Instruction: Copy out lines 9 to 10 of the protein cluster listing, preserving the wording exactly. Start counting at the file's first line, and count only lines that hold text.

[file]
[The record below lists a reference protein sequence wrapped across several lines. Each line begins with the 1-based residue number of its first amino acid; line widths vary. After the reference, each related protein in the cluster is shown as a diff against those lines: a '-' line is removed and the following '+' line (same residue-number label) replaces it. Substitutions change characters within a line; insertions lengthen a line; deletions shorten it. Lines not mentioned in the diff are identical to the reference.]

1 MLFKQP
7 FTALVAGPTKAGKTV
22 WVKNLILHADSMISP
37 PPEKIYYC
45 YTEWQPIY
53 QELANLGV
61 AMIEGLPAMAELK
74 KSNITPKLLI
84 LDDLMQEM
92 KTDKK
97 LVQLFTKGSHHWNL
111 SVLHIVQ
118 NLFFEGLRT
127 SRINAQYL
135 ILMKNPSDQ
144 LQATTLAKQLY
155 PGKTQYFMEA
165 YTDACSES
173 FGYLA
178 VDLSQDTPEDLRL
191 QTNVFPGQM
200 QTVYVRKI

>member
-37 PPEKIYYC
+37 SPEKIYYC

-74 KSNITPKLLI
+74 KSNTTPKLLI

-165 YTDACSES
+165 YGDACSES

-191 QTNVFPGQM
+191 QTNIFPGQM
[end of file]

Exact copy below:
74 KSNITPKLLI
84 LDDLMQEM